by Stephen Johnson
Though it has been assumed that the rate of carbon accumulation declines with the age of an individual tree, little empirical evidence has been produced to support this assumption. Understanding how carbon storage capacity changes throughout the life of the tree is important in modeling carbon dynamics in forests, which can be used to determine how forests will contribute to climate change mitigation plans. Net primary productivity is well known to decline in even-aged forests, as does mass gain per unit leaf area. However, few forests are completely even-aged, and many are subjected to selective logging that removes the largest trees. Proper modeling of the amount of carbon lost through this logging can be used to more accurately price carbon credits for the preservation of natural forests, aiding efforts to keep them intact. In order to determine how carbon storage rates change with tree age, Stephenson et al. (2014) collected data from long-term monitoring plots in tropical and temperate areas across the globe. By measuring the diameter of each tree and using allometric equations, the researchers determined how much carbon was being stored over time. They found that while stand productivity declined with age, individual tree carbon gain rate increased, with no signs of declines at any age.
Stephenson et al. used data from long-term ecological monitoring plots in forests on every continent. Forests in each plot are surveyed approximately every five to ten years, with measurements re-taken on each individual tree. The diameter of each tree was measured, and combined with allometric equations in the literature to determine the amount of carbon present in each tree. Measurements were compared for individual trees through time to generate the change in growth rate with age. Models were constructed to determine if the shape of the relationship was increasing, decreasing, or parabolic, and the Akaike Information Criterion was used to determine which model matched the data most effectively. They also tested for bias caused by cross-plot measurements or differing allometry, but found no systematic errors. The data included measurements on 403 species in both tropical and temperate areas, and found that rate of mass gain increased with tree mass in 87% of the species examined. The authors found no evidence of a decline even in the largest trees, with the largest trees potentially adding more than half a metric ton of biomass per year.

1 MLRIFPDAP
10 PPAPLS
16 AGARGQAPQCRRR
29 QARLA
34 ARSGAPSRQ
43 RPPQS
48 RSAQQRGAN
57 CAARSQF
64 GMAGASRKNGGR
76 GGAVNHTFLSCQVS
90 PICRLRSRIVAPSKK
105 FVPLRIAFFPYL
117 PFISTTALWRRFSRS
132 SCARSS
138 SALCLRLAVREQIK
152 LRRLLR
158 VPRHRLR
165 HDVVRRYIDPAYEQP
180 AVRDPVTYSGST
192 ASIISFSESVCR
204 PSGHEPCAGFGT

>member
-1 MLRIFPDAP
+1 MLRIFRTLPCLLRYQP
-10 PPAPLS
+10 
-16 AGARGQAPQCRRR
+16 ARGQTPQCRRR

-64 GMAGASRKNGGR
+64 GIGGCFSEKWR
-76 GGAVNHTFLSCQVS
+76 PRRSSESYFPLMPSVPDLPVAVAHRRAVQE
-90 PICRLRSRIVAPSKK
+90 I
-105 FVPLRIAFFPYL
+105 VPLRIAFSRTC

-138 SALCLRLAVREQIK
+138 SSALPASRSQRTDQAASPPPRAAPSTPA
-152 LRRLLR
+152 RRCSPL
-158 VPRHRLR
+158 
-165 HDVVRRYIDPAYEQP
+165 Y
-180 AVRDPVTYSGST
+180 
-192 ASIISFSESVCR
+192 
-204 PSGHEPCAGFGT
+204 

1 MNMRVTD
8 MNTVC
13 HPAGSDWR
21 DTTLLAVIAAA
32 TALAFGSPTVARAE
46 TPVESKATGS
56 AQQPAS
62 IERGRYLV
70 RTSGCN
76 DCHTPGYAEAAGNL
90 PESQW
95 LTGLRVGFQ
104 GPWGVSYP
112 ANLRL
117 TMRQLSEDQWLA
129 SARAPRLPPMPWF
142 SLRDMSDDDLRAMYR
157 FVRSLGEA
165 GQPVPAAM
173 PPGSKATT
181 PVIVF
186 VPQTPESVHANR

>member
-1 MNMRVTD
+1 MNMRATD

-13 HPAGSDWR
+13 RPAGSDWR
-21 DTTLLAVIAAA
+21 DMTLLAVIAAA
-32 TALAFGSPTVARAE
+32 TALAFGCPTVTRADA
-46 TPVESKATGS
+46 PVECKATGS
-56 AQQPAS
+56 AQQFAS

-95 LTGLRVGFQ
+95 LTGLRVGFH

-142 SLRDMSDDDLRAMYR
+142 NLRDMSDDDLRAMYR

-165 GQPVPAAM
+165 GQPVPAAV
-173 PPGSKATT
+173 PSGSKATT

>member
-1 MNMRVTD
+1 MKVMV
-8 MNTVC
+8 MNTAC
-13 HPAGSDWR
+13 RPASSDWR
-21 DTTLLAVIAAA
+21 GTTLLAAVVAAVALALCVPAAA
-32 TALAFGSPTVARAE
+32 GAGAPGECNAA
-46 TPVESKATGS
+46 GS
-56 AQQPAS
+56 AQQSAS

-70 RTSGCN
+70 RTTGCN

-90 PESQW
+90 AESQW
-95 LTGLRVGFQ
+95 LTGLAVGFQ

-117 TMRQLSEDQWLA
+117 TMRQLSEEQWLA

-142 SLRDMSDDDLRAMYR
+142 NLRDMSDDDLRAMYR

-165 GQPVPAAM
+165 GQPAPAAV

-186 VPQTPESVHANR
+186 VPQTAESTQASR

There is no evidence that large trees decline in their ability to add mass and sequester carbon. Thus, older trees do not act merely as passive reservoirs of carbon, but actively sequester significant levels of carbon. This contrasts with previously noted declines in stand productivity, which can be explained by reductions in tree density. This research also indicates the value of large trees in carbon capture schemes. Large trees are often removed during the selective logging process, potentially severely reducing the amount of carbon storage in the forest. This can help inform carbon credit values, which are proposed to reward farmers who incorporate trees into agroforestry systems. Larger, older trees are more valuable, and consequently carbon credits should increase on older farms. The results also indicate that reductions in growth rate may not be associated with senescence, as previously assumed.
Stephenson, N.L., Das, A.J., Condit, R., Russo, S.E., Baker, P.J., Beckman, N.G., Coomes, D.A., Lines, E.R., Morris, W.K., Rueger, N., Alvarez, E., Blundo, C., Bunyavejchewin, S., Chuyong, G., Davies, S.J., Duque, A., Ewango, C.N., Flores, O., Franklin, J.F., Grau, H.R., Hao, Z., Harmon, M.E., Hubbell, S.P., Kenfack, D., Lin, Y., Makana, J.-R., Malizia, A., Malizia, L.R., Pabst, R.J., Pongpattananurak, N., Su, S.-H., Sun, I.-F., Tan, S., Thomas, D., van Mantgem, P.J., Wang, X., Wiser, S.K., Zavala, M.A., 2014. Rate of tree carbon accumulation increases continuously with tree size. Nature 507, 90–+. doi:10.1038/nature12914